Maddy is mad about LFAS!

Hi, I’m Maddy. I’m one term in at the London Fine Art Studios and I’m feeling inspired and excited for the next one. For a long time I neglected an interest in art that had, back in secondary school, been fostered by some inspiring and joyful art teachers. Now, 10 years on and I’m back – spurred on by a want to rediscover the creativity and enjoyment I experienced in a studio environment, and to see how far I could push myself technically. I count myself lucky that LFAS is open and thriving and I’m able to join in the art community here.

My primary aim of studying at LFAS is to improve my draughting skills, because good drawing is fundamental to good painting, and probably to a great deal of good art, in my opinion. I’m seeking both the confidence and the ability to commit to paper both what I can see and what exists in my imagination, rather than either: a) relying almost entirely on compositions created from photographs – which is primarily how I used to draw, or b) not doing any drawing at all.

LFAS is one of a relatively small number of unique schools of art around the world that teach students in the ‘atelier’ tradition that many of the most brilliant and famous old masters originally studied in. In an absolute nutshell, it’s all about learning how to draw, as objectively as possible, what you can see. Perhaps most importantly – and the biggest challenge – is that everything is taught and practiced ‘from life’ (as opposed to referring to photographs). It’s about figuring out the techniques you can use to convincingly translate what our eyes and brains allow us to see from the 3D world onto a 2D surface like a piece of paper or canvas. I’ve also heard it referred to as the ‘grammar’ of painting. Like learning to drive a car or speak a new language, the skill of being able to recreate what you can see and/or imagine with a stick of charcoal or some oil paint and a brush has to be understood and practiced. Working this way also means I’m learning to appreciate the hard work of many artists whom I admire much more.

In my first term I have been working through LFAS’s Foundation module. This has been the backbone of my first 10 weeks. Each of the 10 Foundation classes are 3 hours long (i.e. one morning each week). The tutor goes into depth on the principles that fundamentally underpin how a drawing or painting is created and how it looks and we practice them by drawing sculptures and plaster casts. These make great subjects as they’re 3D, you get lots of cool shadows to work with, and they don’t move!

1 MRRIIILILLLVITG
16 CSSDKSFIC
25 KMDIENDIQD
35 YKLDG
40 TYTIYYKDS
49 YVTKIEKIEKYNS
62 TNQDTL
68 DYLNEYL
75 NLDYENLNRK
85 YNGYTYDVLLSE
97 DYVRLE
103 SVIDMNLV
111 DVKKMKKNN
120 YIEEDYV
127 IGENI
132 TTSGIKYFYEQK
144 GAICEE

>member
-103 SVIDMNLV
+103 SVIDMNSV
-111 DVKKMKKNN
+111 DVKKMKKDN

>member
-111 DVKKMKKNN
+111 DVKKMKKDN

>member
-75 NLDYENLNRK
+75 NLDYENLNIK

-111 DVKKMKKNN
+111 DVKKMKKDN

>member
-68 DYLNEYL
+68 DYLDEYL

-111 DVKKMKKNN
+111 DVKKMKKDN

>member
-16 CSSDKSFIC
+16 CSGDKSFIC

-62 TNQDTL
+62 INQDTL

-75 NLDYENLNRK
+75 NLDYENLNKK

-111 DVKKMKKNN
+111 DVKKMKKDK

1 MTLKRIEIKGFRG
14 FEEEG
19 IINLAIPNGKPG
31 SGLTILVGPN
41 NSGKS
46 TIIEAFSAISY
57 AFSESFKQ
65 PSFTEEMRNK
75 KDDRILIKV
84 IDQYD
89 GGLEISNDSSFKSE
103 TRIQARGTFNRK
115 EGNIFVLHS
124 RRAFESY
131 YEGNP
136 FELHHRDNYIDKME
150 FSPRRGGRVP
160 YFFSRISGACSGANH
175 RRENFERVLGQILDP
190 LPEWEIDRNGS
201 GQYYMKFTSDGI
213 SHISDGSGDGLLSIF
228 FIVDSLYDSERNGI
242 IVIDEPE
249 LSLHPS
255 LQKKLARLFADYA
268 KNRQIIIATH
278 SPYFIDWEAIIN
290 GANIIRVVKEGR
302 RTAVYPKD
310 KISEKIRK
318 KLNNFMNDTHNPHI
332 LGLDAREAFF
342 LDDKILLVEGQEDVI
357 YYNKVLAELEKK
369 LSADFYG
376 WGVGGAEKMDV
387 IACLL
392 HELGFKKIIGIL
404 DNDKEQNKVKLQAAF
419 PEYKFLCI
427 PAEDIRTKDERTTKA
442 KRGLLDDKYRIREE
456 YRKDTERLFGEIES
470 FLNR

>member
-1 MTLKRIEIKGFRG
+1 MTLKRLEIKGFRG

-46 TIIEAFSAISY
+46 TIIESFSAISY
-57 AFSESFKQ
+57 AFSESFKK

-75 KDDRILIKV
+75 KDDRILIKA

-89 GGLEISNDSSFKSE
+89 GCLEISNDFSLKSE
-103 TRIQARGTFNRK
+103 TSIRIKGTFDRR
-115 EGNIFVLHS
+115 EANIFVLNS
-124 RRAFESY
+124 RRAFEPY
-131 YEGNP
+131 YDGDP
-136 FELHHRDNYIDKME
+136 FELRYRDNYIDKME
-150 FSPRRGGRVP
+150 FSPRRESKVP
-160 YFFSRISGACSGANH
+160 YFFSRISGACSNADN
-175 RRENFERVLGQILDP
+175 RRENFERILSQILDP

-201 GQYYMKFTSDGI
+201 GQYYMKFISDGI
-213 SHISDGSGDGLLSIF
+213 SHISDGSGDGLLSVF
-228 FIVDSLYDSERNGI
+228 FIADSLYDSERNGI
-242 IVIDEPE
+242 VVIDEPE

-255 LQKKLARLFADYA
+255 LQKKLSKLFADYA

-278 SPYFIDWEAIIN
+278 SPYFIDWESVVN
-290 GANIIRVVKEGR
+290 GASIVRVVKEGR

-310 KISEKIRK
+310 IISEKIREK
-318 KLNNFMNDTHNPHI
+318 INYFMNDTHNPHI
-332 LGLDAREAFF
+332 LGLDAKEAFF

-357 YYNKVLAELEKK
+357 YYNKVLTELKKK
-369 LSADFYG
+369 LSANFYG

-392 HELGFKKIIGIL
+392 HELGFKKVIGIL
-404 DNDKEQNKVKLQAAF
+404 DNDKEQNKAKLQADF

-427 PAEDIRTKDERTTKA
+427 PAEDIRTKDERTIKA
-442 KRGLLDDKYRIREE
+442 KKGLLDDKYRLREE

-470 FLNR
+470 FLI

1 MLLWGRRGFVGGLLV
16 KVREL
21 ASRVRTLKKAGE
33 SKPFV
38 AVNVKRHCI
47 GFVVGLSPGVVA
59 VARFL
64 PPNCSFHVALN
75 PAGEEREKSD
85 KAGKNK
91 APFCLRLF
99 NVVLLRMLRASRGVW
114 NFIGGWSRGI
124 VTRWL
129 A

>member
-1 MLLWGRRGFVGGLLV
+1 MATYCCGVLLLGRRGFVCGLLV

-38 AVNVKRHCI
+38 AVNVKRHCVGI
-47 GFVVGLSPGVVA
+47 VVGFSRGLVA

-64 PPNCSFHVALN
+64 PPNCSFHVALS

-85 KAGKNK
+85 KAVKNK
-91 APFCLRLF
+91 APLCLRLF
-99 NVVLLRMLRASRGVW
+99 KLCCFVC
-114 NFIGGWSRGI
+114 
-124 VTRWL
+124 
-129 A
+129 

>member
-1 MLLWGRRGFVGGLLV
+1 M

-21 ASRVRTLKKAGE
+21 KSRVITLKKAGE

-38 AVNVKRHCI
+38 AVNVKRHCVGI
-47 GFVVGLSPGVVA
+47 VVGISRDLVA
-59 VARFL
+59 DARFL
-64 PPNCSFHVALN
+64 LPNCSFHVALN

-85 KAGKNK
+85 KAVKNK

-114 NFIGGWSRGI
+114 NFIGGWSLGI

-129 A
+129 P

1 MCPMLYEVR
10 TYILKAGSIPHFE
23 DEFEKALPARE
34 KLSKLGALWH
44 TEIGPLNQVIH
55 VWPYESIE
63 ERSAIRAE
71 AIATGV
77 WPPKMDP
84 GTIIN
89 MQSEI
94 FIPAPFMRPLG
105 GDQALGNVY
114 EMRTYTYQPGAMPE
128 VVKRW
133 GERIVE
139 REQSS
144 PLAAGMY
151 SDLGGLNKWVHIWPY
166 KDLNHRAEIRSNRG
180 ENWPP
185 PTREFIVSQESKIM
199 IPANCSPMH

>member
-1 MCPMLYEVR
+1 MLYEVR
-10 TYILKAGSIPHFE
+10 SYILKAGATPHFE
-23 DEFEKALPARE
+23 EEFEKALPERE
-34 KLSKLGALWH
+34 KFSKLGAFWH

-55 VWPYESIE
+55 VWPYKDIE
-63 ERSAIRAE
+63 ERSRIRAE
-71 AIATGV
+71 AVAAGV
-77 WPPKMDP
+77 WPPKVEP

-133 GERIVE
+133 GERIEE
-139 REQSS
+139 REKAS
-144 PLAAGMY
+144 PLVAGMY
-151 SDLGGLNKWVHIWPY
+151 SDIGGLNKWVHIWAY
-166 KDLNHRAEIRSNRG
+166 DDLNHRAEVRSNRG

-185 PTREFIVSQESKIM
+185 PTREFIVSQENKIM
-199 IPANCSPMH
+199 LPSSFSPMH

Alongside the Foundation module, as I’m studying full time, I’ve been able to immediately start applying those principles to other modules that run in the rest of the week such as figure/life drawing, still life and portraiture. I’m finding the latter the most challenging and fascinating at the moment and where I think (read: hope!) my most significant improvements will show.

A great strength of a school like this is that it’s supportive, practical, and hands-on from the moment you begin. You not only work next to students of all different levels and ages, the environment means you also pick up all the things you didn’t realise that you didn’t know or couldn’t remember – like how to know where to start your drawing, where to position your first lines on the page, how big your page should be, how to sharpen your pencils properly, and how to make sure your palette lands face up when you drop it (ok, nobody has taught me that last one yet – something to work on LFAS?!)

My advice to someone starting out would be to consider taking a few notes of the key points of classes so you can remember what the tutor was saying to you. I didn’t do this much in my first term and I regret it! It’s always a challenge to explain out loud some interesting concept you learned that day (e.g. about how light behaves when it hits a particular surface and how to capture that effect in a cool way in your drawing).

Treat the classes like your ‘art gym’ where you’re training your eye and your hand to work together, and be patient. Even if your day was frustrating, if you take lots of photos of your work you will be able to look back after just a few weeks or days (or even minutes), figure out where you went wrong, and be motivated by knowing how much better it’ll come out when you try again.

Enjoy the adventure!

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